Tuesday, 3 August 2010

Three hours

rain, heavy at times, humid, temps 25

We spent the morning with Jacques and Louise at the Granby Hospital. Funny, but as soon as we walked through the door into the Palliative Care wing we could feel a peace. Not necessarily a personal peace, but it felt like a sigh. The colours were warm and muted, there was no rush, no bright lights and hubbub. Just calm.

We found Jacques' room. He was asleep. Louise had been there earlier and had gone home for a few minutes. It was just past 9am. Jacques woke up, we sat down, and except for a few trips down to the nearby 'living room' for quiet talks with Louise, we were with Jacques for three hours.

We'd fully expected he'd only be able to stand us for 20 minutes. Indeed, he made it clear he'd tell us when he was getting too tired. We were beyond thrilled when the visit just went on - like a really fine dinner party no one wants to end. Oddly, when Louise (his partner) Michael and I left so he could be bathed - we nipped down to the cafeteria - the priest arrived. And gave Jacques the last rites. When we returned Jacques told us about it. And told the priest that he was born, he was about to die, and he was a peace with that and everything that happened between. But the details were none of the priests business. Apparently the priest laughed and agreed. And said as long as Jacques was at peace, so was he.

But I must say, it gave us all a bit of a turn to hear he'd been given the last rites. Louise and I left the guys alone, and went to the lounge to talk. She's amazing...trying to help Jacques do what he needs to do, and not bring her own fears into it. Time for that later, she said.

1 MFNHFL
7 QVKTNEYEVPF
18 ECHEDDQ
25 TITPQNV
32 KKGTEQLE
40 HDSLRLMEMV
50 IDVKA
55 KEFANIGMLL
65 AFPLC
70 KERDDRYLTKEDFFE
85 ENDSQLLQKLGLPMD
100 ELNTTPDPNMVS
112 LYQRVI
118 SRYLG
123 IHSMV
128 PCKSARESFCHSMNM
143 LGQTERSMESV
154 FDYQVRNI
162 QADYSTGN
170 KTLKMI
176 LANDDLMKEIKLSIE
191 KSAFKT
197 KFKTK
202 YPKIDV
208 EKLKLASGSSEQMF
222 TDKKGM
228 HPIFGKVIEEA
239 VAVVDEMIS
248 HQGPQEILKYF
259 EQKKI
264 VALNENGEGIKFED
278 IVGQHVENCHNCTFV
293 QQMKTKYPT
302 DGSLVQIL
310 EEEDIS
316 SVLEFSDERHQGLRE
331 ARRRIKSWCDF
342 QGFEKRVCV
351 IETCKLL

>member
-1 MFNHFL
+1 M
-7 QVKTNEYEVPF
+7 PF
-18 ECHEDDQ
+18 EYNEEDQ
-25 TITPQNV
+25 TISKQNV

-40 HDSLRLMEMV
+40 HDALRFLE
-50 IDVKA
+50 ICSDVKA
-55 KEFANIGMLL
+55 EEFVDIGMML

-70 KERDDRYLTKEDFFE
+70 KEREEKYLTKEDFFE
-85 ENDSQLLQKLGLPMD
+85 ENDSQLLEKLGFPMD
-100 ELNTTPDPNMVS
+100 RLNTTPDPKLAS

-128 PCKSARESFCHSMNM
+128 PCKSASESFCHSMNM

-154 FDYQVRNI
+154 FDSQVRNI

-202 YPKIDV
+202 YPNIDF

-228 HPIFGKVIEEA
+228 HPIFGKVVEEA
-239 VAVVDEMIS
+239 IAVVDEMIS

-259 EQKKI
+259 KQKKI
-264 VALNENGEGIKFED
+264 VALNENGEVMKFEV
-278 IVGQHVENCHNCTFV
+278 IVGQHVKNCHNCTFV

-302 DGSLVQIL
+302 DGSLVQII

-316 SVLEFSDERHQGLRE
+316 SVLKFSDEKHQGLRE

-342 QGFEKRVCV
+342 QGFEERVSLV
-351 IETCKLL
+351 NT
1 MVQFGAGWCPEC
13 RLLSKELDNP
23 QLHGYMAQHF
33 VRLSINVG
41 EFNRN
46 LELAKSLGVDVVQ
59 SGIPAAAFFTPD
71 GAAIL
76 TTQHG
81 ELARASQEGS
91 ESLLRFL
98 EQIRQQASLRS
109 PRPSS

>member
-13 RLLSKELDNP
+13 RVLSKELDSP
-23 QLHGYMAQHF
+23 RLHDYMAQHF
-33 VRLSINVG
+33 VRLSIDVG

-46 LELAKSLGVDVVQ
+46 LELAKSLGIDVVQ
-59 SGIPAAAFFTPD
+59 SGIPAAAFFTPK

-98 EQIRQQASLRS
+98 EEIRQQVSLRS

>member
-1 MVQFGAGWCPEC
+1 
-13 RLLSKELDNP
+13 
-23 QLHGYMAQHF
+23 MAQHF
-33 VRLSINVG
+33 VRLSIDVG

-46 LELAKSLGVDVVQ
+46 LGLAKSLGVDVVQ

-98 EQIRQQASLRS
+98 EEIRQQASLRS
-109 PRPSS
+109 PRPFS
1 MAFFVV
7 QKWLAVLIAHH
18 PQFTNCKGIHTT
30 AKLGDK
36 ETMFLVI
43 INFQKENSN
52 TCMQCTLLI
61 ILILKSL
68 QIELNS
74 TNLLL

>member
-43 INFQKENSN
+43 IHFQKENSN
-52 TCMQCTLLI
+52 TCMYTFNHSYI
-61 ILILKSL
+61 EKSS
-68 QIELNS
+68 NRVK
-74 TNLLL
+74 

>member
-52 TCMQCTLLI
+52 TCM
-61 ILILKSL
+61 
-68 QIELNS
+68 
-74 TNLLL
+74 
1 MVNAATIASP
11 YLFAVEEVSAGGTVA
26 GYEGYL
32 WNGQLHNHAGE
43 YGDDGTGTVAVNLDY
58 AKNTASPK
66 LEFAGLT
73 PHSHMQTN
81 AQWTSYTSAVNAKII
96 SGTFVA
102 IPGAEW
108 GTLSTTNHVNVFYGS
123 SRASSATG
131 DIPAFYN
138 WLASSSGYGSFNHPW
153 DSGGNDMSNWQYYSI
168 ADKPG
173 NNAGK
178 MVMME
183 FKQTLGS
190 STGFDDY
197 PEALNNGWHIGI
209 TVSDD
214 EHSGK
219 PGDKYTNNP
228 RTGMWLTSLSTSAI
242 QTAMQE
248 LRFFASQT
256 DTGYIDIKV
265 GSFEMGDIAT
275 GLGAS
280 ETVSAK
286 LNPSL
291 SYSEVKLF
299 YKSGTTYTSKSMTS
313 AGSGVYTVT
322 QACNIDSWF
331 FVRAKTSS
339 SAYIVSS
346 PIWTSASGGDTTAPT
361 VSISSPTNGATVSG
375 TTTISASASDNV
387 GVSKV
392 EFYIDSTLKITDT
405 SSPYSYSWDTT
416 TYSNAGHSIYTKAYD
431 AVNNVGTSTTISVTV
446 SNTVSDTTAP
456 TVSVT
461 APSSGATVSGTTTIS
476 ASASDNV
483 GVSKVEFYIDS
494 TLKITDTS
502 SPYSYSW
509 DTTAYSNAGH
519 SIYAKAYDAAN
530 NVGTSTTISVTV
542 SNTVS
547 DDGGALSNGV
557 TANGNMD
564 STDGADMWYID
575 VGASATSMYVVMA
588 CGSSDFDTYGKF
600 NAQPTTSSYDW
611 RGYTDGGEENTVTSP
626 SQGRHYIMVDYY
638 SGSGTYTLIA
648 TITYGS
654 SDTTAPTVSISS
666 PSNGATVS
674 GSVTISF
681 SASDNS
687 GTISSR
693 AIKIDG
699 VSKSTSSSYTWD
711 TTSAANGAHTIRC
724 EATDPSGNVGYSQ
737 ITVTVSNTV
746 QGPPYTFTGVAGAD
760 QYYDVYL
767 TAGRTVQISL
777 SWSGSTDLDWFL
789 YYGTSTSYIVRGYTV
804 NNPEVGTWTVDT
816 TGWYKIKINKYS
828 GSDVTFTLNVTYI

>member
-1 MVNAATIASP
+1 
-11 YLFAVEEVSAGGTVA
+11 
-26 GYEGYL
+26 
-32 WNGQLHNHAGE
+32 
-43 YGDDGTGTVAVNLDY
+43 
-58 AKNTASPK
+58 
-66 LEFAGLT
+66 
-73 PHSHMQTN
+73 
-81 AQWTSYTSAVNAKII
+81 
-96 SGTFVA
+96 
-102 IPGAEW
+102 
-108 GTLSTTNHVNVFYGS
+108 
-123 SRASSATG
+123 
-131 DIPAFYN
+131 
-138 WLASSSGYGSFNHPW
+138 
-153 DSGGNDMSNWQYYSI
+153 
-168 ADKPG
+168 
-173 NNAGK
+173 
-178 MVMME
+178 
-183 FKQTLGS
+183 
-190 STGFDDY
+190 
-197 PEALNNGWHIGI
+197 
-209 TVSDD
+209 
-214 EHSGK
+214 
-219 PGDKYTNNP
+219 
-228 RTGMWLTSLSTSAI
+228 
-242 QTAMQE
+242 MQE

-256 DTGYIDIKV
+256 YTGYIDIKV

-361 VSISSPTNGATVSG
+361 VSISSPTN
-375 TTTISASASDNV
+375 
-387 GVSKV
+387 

And this is where One Day at a Time becomes so much more than a cliche (if it ever was one).

Eventually Jacques remarkable energy waned and it was time to leave. We promised to send postcards from British Columbia. Louise said jacques' only regret is that he never saw the coast of British Columbia. jacques echoed that a few minutes later - and paused...then admitted if that was his only regret it wasn't too bad.

We kissed goodbye, and told each other 'I love you.' And made it out into the hall before bursting into tears.

It was a beautiful three hours.


John said...

Jacques sounds like quite the inspiration! Thanks for sharing.


Alix said...

Jacques ability to leave this life with grace and love is a testament to how he lived it. I love the priest's reaction. That's the goal of being a good steward of God; to support your flock with what they need, not what you think they need. Well done on all sides.

Aimee said...

I feel peaceful and calm now too after a rushed and stress-filled day. What a wonderful testament to your friend that you captured those moments so well as to spread that peace to others.

PolioQuad said...

Move through stillness,
Beyond motion,
Be pulled by Peace,
Let the sacred grab you.

Susan said...

How fine to be able to have a meaningful visit with your friend and his partner at such an important time. He knows you love him; you know you'll miss him. And you had time to say goodbye. That's an enviable thing.

A. Wright said...

So often we lose friends without warning and never have the time to say what we want to say, and to have that last goodbye and hug. This was a blessing for all of you, but so very, very hard.

Thank you for sharing your experience and letting us share in the blessing of your time with you friend.

Sandra Dumais said...

Wow. Louise, your friends are all so lucky to have you and Michael! What a thought inspiring post.

lil Gluckstern said...

This is lovely and painful, and above all, an ode to your friends and your relationship. I wish you all peace.

Louise Penny Author said...

Hi all,

Thank you once again, for your thoughts and support. Quite right, so often the end comes too suddenly to say goodbye, and to really say things that matter. This was honestly a lovely, and comforting, time.